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SE Dundas Byles

A Retrospective Review of Gastroschisis at The University Hospital of the West Indies: Factors affecting outcome

DOI: 
10.7727/wimj.2018.061
Pages: 
Synopsis: 
Gastroschisis is a common congenital defect and affected infants generally have a high survival rate. This retrospective review of cases of gastroschisis at UHWI seeks to investigate the role of antenatal, peripartum and postnatal factors associated with adverse outcomes.

ABSTRACT

Objective: To identify the antenatal, perinatal and postnatal factors associated with adverse outcomes in infants diagnosed with gastroschisis at The University Hospital of the West Indies (UHWI) over a ten-year period.

Accepted: 
09 May, 2018
PDF Attachment: 
Journal Sections: 
e-Published: 26 Feb, 2019

Disclaimer

Manuscripts that are Published Ahead of Print have been peer reviewed and accepted for publication by the Editorial Board of the West Indian Medical Journal. They may appear in their original format and may not be copy edited or formatted in the style guide of this Journal. While accepted manuscripts are not yet assigned a volume, issue or page numbers, they can be cited using the DOI and date of e-publication. See our Instructions for Authors on how to properly cite manuscripts at this stage. The contents of the manuscript may change before it is published in its final form. Manuscripts in this section will be removed once they have been issued to a volume and issue, but will still retain the DOI and date of e-publication.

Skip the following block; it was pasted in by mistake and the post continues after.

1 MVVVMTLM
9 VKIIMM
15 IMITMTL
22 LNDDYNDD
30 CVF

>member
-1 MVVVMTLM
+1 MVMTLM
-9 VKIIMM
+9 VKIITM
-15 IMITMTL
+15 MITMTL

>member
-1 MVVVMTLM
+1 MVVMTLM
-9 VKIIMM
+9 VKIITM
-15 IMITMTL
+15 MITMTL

Penoplasty--Not Circumcision--for Buried Penis

Issue: 
DOI: 
10.7727/wimj.2013.127
Pages: 
541–4

INTRODUCTION

Buried or concealed penis is an uncommon condition in which the penile shaft is partially or completely obscured by preputial skin. In the majority of cases, it is congenital. Many patients are ill-advisedly referred for circumcision, a procedure which can compromise future repair and cosmetic outcome. We report on the management and outcome of two boys with congenital buried penis, one of whom was initially referred to the authors for circumcision.

Accepted: 
24 Jul, 2013
PDF Attachment: 
Journal Sections: 
e-Published: 08 May, 2014

A Plea for More Umbilical Stomas in Paediatric Surgical Practice

Issue: 
DOI: 
10.7727/wimj.2012.255

INTRODUCTION

Enterostomy formation is commonly performed in paediatric surgical practice. Many surgical procedures in infants and children benefit from a periumbilically sited incision and stoma formation should be no exception. Because of the superior cosmesis following closure of an umbilically-sited colostomy or ileostomy, ease of stoma care and economic benefits, periumbilically sited stomas are an attractive alternative for use in both neonates and children. 

Accepted: 
24 Sep, 2012
PDF Attachment: 
Journal Sections: 
Journal Authors: 
e-Published: 11 Sep, 2013

Pre-published Manuscript

This manuscript has been assigned to a volume and issue but has not yet been published. It is either being edited, typeset or is in the proof stage of publication.
In the pre-published stage, this manuscript may contain statements, opinions, and information that have errors in facts, figures, or interpretation. Any final changes in this manuscript will be made at the time of publication and will be reflected in the final electronic version of the issue. The editors and authors and their respective employees are not responsible or liable for the use of any such inaccurate or misleading data, opinion or information contained in the articles in this section.

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